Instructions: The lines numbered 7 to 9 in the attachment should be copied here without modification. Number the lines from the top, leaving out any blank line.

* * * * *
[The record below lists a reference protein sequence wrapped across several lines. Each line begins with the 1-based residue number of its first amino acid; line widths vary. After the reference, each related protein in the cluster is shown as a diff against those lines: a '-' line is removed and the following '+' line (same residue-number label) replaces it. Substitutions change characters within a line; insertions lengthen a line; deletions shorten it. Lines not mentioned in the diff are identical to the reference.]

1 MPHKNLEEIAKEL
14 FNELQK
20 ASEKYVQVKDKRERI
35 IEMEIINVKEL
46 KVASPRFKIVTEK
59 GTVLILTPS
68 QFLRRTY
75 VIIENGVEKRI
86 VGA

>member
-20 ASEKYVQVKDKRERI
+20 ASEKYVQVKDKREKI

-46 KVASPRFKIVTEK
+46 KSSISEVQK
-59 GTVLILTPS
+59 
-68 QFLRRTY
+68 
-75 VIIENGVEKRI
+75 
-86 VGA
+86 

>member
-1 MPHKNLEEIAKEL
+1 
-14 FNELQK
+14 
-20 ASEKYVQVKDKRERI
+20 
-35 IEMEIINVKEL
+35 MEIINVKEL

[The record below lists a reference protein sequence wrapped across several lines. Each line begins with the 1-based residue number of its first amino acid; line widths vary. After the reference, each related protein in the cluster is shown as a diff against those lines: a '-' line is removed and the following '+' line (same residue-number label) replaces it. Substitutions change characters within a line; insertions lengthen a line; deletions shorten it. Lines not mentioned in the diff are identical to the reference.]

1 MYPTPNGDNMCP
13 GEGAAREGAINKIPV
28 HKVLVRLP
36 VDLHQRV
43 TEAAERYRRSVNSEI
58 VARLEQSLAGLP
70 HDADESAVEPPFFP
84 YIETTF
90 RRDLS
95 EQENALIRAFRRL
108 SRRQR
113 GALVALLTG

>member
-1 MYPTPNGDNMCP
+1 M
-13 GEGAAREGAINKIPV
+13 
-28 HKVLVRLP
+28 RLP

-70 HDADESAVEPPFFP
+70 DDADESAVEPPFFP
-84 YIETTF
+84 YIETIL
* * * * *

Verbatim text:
59 GTVLILTPS
68 QFLRRTY
75 VIIENGVEKRI